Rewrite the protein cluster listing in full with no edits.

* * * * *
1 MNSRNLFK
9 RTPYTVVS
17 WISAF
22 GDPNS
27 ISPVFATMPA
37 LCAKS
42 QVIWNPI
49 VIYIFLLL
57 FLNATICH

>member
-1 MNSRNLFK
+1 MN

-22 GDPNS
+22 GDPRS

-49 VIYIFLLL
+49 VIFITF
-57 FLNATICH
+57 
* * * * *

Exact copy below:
1 MNSRNLFK
9 RTPYTVVS
17 WISAF
22 GDPNS
27 ISPVFATMPA
37 LCAKS
42 QVIWNPI
49 VIYIFLLL
57 FLNATICH

>member
-1 MNSRNLFK
+1 MN

-22 GDPNS
+22 GDPRS

-49 VIYIFLLL
+49 VIFITF
-57 FLNATICH
+57 